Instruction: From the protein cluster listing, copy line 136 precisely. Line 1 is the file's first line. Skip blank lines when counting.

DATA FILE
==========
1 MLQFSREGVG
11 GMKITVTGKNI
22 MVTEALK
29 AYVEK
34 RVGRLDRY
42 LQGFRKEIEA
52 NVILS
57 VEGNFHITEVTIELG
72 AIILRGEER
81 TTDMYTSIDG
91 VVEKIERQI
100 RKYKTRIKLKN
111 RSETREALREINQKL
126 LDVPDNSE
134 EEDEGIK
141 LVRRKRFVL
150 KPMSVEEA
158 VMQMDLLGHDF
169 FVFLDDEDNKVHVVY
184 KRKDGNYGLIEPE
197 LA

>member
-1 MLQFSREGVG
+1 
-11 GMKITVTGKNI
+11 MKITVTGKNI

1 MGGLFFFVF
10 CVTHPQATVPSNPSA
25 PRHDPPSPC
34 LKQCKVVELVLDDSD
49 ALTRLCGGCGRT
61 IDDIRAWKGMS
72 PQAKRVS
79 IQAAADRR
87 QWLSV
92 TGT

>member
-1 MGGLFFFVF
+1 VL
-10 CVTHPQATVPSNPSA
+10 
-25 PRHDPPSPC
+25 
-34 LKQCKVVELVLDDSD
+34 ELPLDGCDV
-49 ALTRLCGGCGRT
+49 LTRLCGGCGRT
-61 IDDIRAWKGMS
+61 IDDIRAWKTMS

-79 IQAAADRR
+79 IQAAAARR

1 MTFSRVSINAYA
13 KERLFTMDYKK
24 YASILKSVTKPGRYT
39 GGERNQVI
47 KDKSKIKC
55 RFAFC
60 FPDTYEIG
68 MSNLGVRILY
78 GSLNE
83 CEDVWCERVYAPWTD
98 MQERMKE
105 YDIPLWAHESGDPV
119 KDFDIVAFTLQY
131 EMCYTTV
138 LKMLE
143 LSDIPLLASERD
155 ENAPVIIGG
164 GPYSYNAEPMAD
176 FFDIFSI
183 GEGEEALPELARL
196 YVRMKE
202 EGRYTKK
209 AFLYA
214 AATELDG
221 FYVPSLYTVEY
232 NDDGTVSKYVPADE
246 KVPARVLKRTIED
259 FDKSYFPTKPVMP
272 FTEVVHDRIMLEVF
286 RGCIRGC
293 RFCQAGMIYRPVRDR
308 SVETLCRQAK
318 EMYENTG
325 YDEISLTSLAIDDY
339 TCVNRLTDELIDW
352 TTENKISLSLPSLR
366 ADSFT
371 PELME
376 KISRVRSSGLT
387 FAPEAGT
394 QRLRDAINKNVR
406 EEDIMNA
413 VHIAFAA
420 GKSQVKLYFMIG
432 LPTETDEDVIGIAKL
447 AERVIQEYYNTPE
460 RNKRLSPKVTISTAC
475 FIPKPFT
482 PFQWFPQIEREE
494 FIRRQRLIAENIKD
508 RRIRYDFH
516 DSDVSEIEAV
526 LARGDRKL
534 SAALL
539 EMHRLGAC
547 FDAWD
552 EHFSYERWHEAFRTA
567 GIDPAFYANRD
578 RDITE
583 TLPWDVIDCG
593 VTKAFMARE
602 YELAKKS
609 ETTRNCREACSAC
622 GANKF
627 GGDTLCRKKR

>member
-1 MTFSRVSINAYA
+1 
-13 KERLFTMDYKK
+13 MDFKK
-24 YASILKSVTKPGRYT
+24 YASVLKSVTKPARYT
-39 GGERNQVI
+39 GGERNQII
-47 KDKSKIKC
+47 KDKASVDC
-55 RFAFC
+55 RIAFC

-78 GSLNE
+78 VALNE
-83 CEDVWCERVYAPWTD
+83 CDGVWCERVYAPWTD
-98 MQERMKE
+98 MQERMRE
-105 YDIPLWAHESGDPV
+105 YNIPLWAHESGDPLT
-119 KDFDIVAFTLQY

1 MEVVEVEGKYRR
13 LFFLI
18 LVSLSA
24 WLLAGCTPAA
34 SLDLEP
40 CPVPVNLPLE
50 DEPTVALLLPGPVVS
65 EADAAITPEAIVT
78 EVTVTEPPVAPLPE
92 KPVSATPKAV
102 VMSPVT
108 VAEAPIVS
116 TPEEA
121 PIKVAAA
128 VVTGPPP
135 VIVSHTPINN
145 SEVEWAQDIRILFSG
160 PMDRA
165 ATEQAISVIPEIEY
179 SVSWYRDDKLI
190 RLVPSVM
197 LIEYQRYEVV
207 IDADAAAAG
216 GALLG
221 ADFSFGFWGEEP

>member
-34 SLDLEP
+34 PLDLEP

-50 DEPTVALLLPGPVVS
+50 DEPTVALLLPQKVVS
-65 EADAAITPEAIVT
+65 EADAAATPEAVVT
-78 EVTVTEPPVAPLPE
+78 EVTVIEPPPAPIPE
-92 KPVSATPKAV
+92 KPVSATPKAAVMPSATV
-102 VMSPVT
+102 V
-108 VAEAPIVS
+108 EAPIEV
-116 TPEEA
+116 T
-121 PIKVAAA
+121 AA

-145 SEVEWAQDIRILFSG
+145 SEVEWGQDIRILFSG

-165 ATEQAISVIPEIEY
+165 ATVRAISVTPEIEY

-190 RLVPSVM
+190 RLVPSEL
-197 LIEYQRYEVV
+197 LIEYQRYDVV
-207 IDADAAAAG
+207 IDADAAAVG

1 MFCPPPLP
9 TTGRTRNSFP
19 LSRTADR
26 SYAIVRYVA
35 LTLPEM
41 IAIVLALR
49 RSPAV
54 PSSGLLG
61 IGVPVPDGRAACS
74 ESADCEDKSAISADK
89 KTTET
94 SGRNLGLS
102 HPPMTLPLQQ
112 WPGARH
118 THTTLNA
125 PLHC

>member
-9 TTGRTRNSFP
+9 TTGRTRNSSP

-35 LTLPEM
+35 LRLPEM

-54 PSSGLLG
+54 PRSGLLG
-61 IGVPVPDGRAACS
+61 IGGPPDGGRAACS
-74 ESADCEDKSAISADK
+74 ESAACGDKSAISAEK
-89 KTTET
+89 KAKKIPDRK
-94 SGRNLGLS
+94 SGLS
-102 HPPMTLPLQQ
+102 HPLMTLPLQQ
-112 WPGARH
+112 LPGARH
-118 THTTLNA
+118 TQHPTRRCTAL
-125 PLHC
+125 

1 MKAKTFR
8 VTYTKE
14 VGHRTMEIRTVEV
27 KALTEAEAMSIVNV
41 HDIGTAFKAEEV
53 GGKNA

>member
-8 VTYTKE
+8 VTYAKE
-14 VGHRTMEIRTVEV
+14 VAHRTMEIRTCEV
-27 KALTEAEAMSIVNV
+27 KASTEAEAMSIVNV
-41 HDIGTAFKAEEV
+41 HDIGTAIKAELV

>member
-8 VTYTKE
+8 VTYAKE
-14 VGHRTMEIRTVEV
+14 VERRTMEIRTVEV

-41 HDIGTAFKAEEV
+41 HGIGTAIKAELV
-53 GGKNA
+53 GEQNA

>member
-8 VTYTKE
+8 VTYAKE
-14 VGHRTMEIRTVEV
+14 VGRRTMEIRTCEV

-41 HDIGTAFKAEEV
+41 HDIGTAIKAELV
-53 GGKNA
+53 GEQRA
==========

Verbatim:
-105 YDIPLWAHESGDPV